Flashback 2003: Debian has always had a toxic culture

People are estimating that Debian has spent over $200,000 paying women to be volunteers through Outreachy. At the end of their Outreachy programs, they all disappear. Would it be better to use this money to get advice about fixing the culture? The payments to women are an admission that Debian culture is bad and women won't have anything to do with it voluntarily.

Despite everybody knowing the culture of the group is the root of all evil, they continue to look for scapegoats. If they can just punish one more person, everybody else will behave nicely, Debian will be "safe" and women will join.

Here is an email from the debian-private (widely leaked) gossip network giving an insight into the culture in 2003. It looks a lot like the culture today. In 20 years, despite all the forced resignations and expulsions nothing really changed.

Subject: Re: Fwd: Rejecting NM applicant Norman Walsh <ndw@nwalsh.com>
Date: Thu, 3 Jul 2003 20:47:58 +0000 (UTC)
From: Martin Wheeler <msw@startext.demon.co.uk>
To: mark@dulug.duke.edu
CC: debian-private@lists.debian.org

On Wed, 2 Jul 2003 mark@dulug.duke.edu wrote:

> > Dang. Maybe we should streamline our process.
> Double dang. If we can't find a way to get Norm in (who BTW offered to maintain
> all the DocBook packages), then something about the application process needs to
> be fixed.

 . . .

> > I am rejecting the Debian New Maintainer Norman Walsh <ndw@nwalsh.com> on
> > his own request. Norman, unfortunatly, does not have enough time to spend
> > for the NM process

I heartily concur.

I too, have abandoned the process of attempting to become an NM.
And, I suspect, for many of the same reasons.
Having had to wait for over a year for any real response to my initial
enthusiasm, I had already lost most of my interest in becoming a DD
(for documentation only), and had only lukewarm reactions to the mails I
eventually received.  (Mainly upbraiding me with comments like: "you have to
really, really want this, you know" -- at the same time making me wonder why
the hell I ever thought I might want to join this group of narcissistic
navel-gazers -- and generally attempting to make me feel like a fourth-class
citizen because my interests lie only in lowly documentation, NOT in the
highly-valued elite skills of programming/packaging.)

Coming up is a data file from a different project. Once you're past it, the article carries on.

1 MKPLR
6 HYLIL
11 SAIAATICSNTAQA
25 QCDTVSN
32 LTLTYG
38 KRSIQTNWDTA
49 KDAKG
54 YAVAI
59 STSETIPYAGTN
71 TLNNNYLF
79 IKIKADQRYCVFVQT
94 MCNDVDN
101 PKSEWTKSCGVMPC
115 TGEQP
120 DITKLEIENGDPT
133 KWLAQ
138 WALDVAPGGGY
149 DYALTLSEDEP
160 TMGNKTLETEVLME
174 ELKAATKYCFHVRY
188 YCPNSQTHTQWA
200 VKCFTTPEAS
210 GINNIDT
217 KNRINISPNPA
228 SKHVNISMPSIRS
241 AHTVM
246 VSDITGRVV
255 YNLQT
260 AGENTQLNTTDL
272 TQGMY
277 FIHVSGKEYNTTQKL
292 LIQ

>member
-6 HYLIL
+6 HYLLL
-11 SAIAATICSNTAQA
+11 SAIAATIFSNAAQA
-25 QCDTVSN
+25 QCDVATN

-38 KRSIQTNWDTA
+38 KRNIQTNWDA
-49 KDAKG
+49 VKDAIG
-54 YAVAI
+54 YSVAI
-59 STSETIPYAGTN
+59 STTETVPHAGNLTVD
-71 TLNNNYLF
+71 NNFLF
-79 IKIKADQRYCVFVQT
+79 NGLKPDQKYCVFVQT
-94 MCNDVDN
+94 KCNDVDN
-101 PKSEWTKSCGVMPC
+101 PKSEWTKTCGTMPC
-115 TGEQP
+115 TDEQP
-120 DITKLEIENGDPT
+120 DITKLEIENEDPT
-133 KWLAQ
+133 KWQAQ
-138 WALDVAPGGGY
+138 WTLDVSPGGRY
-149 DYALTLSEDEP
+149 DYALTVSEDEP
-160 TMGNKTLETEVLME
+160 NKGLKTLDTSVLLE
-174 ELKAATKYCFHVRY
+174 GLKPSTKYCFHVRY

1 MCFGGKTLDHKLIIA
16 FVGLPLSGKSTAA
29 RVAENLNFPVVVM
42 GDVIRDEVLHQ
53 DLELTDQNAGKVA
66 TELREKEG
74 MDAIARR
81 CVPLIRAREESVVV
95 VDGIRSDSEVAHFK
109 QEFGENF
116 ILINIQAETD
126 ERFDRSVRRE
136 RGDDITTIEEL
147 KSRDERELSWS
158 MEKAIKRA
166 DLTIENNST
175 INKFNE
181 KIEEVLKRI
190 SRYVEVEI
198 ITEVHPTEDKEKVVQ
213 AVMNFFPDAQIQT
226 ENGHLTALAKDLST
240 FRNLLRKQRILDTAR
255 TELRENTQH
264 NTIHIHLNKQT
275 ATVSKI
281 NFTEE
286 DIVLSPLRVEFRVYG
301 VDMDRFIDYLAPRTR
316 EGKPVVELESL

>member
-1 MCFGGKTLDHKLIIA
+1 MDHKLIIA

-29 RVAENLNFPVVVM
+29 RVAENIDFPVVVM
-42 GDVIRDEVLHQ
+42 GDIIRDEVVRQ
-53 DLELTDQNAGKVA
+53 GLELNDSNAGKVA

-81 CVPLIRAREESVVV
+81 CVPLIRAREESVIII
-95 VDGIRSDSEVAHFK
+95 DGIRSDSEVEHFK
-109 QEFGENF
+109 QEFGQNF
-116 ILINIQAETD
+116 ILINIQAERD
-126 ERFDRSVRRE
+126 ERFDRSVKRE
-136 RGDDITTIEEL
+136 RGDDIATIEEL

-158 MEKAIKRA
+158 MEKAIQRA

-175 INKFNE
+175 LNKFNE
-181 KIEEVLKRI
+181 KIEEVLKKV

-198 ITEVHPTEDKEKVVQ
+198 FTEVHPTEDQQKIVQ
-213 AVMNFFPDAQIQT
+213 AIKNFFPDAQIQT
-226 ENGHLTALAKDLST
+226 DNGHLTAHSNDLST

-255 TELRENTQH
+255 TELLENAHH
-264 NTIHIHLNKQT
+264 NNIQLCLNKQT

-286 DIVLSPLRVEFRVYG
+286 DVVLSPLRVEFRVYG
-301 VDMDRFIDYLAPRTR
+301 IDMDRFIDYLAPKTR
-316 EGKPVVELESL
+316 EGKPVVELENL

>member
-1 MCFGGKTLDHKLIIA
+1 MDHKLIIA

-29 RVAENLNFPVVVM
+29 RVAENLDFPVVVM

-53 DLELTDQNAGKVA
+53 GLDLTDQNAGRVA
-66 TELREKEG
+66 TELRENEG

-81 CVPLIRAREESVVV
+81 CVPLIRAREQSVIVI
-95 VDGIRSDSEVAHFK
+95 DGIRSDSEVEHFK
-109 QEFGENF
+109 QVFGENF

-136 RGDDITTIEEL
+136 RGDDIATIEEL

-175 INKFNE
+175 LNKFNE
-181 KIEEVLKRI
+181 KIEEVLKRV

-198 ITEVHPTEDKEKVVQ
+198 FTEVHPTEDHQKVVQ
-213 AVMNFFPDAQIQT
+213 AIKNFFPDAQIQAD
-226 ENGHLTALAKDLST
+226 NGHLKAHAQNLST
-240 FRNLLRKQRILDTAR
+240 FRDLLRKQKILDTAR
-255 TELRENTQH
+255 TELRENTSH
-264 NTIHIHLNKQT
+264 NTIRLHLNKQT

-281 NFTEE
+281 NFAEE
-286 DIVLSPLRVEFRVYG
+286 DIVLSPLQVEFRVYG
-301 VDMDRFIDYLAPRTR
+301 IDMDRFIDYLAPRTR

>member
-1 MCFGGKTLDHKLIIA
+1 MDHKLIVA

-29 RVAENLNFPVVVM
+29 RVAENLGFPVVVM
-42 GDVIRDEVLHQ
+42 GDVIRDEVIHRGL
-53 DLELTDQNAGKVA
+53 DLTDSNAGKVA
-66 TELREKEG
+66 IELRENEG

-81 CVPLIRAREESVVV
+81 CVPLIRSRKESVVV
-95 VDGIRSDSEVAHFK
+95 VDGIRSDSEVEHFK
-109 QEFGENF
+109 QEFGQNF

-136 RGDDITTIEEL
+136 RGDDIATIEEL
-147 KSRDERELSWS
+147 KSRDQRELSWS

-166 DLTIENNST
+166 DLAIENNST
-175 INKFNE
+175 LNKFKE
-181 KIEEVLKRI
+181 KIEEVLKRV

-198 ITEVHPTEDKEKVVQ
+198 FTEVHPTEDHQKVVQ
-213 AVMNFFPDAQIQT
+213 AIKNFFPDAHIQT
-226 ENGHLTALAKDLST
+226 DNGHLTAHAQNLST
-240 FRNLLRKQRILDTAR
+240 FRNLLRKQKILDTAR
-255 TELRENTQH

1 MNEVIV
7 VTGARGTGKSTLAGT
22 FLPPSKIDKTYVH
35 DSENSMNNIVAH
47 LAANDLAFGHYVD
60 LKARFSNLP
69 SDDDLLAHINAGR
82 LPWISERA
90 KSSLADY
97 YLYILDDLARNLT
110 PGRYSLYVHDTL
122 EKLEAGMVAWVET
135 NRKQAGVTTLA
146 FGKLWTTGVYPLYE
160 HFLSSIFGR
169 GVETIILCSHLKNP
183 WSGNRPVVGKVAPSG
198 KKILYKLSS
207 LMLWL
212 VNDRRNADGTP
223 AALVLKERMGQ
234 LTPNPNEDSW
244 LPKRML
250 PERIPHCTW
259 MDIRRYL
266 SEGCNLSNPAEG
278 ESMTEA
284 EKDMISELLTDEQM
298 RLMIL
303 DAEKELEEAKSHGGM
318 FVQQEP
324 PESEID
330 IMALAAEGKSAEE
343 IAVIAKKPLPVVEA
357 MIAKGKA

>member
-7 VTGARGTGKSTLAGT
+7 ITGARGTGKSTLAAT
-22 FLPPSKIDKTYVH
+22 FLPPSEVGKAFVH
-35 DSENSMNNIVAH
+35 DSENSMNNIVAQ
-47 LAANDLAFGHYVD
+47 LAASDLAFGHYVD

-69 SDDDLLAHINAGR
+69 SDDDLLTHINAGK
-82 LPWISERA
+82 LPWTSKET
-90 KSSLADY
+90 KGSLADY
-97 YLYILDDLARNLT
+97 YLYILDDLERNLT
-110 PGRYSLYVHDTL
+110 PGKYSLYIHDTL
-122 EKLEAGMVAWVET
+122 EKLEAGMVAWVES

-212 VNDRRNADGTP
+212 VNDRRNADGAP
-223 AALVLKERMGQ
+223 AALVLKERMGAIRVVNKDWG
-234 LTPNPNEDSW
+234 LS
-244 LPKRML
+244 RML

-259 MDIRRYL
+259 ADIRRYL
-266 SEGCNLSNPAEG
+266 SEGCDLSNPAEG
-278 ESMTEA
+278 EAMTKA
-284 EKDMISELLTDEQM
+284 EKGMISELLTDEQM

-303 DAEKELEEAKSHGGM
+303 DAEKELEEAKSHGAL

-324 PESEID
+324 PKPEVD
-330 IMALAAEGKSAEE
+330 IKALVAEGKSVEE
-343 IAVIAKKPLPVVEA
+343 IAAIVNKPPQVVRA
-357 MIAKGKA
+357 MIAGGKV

Overall, I was given a very strong impression that DDs regard themselves as
being the 'l33test of the 'l33t; that in going through the NM process it is
more important to be recognised as being a putative member of a highly
exclusive undergraduate-style sorority / club than it is to have any
expertise to offer to the group; and that unwarranted sobbery and attitudes
of exclusivity of the group reign supreme.  (Really.  This attitude came
to me more strongly than any other -- which surprised me greatly, as I am
personally acquainted with a few DDs, none of whom comes over to me in that
way at all.)

Frankly though, I eventually lost interest.  (Is it any wonder?)  To the
point where I couldn't even be bothered to reply any more to any of the
I received.  (Round about the P&P stage.)  There was NO real or effective
dialogue between myself and the group I thought I could offer something to;
and in fact, very little real desire to offer anything any more, on my part.
Is it any wonder then that in these circumstances once-enthusiastic
folks just
quietly drift away?

My last dealings with the NM process were when I went on an irc channel
-- to
be met instantly with a hostile: "what are you doing here?  I thought we got
rid of you two weeks ago."

Why on earth should I persist in trying to offer my skills to a group like

Genuinely puzzled,

Here is what the thread looks like. Women seem to have a nose for this type of thing. They feel really uncomfortable when their name appears in something like this so they don't even begin to get involved.

Norman Walsh, Debian, gossip